What I learned from RAAM
http://pulsobeat.com/the-miami-music-festival-has-arrived/ Something’s wrong, I thought, laying in the semi-darkness of the dysfunctional Winnebago Warrior that served as my “sleeper” base. My heart was racing a mile a minute and it felt like there was a fire raging in my insides. Billy, my crew chief, peered into the camper.
http://erapa.co.uk/?p=813 ‘Rise and shine sleeping beauty. We got a checkpoint to get to tonight. Hope you got some rest.’
http://wendykeithdesigns.co.uk/wp-json/oembed/1.0/embed?url=https://wendykeithdesigns.co.uk/ ‘I didn’t.’ I told him, trying to lift myself. ‘I couldn’t sleep. My heart is beating too fast. I don’t feel too good, Billy.’
San Vicente de Moravia ‘Yeah?’ He looked worried and came inside, putting out his hand to feel my pulse. ‘Holy shit, you’re burning up!’ He left me there only a few seconds and was quickly back with Lauren, his daughter, Lina, and an armful of ice packs which they placed on strategic parts of my body.
‘I’m gonna get a couple bags of fluids in you,’ Billy told me, preparing the IV needle and inserting it in the vein in my hand. He is also a medic. ‘Let’s see how you’re doing in a half hour.’
They left me lying there and I tried to relax. What was wrong with me? I had felt strong that afternoon after an unscheduled nap. The shifter on my climbing bike was not working after my crash the day before when I hit a rumblestrip at 30 kmph trying to reach for a water bottle from the support car, and ricochetted into the brambles on the side of the road.
‘Help?’ I croaked, my legs stuck in the wheels, as my crew ran to untangle me. Another bloody gash on my knee and forearm. I have pretty much accepted the fact that I will never have pretty elbows and knees. The skin is shiny and pink with old scars and new. The other thing I do really well after falling off bicycles is breaking bicycles.
While I slept through the midday heat on that third day, Billy and my crew mechanic Sam, did an incredible hack job, switching shifters and parts from my other bike to make one working bike that I would use for the rest of the race.
‘When did you start coughing like that?’ Billy asked as I exited the camper van to find my bike ready and waiting.
‘Yesterday’ I told him between a wet, flemmy coughing fit.
‘That’s not good.’ He took some medicine from the jeep. ‘Take this under your tongue.’ He squeezed some blue gel into my open mouth. I suppose the cough should have been my first inkling that something was not right. Then there was the abnormal fatigue. I had slept well the night before, so there was no good reason for the sudden exhaustion that washed through my limbs. They were so heavy, I reached the point where I had no energy left to pedal, and it seemed pointless to continue at that pace. I was having trouble holding up my head too, and that morning my crew had rigged a rough contraption around my head and chest to assist my tiring neck.
When I got up from my rest, I felt revived and scarfed down two burritos—the first solid food I had managed to get down during the day. I had found it impossible to eat over those three days, just seeing food alone was nauseating. I was not getting enough calories, which may have been contributing to my fatigue, but now I had food in me and a brief rest, I felt renewed and the pace I set that afternoon showed it.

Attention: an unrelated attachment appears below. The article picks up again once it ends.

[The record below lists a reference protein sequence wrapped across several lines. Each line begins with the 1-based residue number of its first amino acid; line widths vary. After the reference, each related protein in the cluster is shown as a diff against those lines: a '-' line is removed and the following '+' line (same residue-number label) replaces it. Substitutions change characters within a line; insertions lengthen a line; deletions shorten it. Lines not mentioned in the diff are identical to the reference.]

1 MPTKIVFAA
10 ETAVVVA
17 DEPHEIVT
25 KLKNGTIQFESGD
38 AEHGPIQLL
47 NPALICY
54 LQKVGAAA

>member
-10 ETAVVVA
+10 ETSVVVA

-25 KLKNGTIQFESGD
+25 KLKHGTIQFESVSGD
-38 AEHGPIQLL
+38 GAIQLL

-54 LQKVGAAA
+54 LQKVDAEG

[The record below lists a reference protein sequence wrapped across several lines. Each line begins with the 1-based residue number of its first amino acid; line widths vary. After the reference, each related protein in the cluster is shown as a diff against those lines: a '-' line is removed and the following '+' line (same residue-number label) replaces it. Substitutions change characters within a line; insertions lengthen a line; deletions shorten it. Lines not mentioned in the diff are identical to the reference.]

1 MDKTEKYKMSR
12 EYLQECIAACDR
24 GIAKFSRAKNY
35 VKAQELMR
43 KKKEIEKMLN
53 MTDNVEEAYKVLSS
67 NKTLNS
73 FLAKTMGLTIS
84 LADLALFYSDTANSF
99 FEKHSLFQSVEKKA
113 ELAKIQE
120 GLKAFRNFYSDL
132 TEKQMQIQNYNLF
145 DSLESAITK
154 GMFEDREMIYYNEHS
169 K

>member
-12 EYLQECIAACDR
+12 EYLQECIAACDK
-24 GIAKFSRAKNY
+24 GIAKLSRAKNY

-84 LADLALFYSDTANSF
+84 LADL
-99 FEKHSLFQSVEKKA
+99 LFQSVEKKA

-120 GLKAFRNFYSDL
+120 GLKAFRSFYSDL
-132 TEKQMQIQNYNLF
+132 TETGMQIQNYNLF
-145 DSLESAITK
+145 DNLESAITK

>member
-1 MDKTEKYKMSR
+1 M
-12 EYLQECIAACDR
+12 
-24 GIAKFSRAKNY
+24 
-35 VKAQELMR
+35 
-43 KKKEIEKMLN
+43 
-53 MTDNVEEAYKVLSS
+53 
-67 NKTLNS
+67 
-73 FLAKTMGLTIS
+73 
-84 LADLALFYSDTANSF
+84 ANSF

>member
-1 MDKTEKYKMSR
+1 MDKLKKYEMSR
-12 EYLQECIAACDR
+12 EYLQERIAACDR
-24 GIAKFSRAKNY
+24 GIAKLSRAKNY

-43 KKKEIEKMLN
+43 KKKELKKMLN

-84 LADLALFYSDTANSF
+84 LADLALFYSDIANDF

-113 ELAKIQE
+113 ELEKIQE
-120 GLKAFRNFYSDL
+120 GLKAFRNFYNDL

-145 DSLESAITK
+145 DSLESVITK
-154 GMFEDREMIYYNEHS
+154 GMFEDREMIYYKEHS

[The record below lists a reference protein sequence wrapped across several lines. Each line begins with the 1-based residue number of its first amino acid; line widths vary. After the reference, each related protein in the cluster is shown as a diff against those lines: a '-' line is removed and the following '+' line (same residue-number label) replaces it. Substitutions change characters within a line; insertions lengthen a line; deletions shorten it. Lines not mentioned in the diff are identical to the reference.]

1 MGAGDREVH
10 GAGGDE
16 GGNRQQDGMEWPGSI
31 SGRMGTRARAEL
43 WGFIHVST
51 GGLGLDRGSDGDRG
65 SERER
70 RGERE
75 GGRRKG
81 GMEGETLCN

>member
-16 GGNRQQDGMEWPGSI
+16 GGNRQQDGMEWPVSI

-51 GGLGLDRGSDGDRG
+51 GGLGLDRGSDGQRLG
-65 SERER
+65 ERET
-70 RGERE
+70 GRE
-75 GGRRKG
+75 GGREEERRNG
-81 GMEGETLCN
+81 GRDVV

‘Yes! She’s back!’ Billy shouted as I sped by. ‘Now go do what Juliana does best.’
Then, without warning, this. I felt so ill, I could not raise my limbs from the mattress where I lay panting desperately for air. Lina came in to check on me.
‘I can’t breathe.’ I whispered. She ran outside and in a few short seconds Billy was back putting his hands under my shoulders and forcing me to sit up.
‘You have to sit up.’ He said. ‘Your lungs are filling with liquid.’ He held me a sitting position on one side, Lauren on the other as Lina stacked a pile of pillows and covers to prop me up on. Billy took my temperature and shook his head. ‘You’ve been iced and had two bags of hydration fluid, and your temperature still hasn’t gone down. I’m afraid you’re in bad shape.’
They left me there to confer outside. When Billy came back and sat down next to me, I already knew what he was going to say from the look on his face.
‘I’m afraid you can’t continue in this condition. You’ve been suffering from pulmonary edema. I’ve seen it a lot. It’s taken down many riders on the Tour Divide. It’s serious enough that you can die if you don’t catch it. That’s what the medicine was for that I gave you earlier. This is worse though. Your infection seems to have developed into full on pneumonia.’
I lay there, only half comprehending what he was saying. I felt delirious, maybe from my brain not getting enough oxygen, but the words ‘can’t continue’ were clear enough.
‘I’m sorry.’ I mumbled.
‘Don’t ever say you’re sorry!’ Billy answered. ‘This is something outside your control. As crew chief, I’m gonna have to call it.’
And that was it. Race over. I spent the next couple weeks hacking up dead bacteria. The sense of defeat did not hit me till I got home however. All that training and planning, time and resources spent, only for it to end this way. It was frustrating. Like paying for a giant buffet and not being able to eat it. I still had a race in my legs. Had it been any of the unsupported races I usually ride, I could have recovered and got back in the race, behind yes, but I would have finished. RAAM makes multiple checkpoints with cut off times. If you don’t make the hard cutoffs, you’re out of the race. That too seemed unfair. I felt the disappointment of my failure even though logically I knew there was nothing I could have done about it.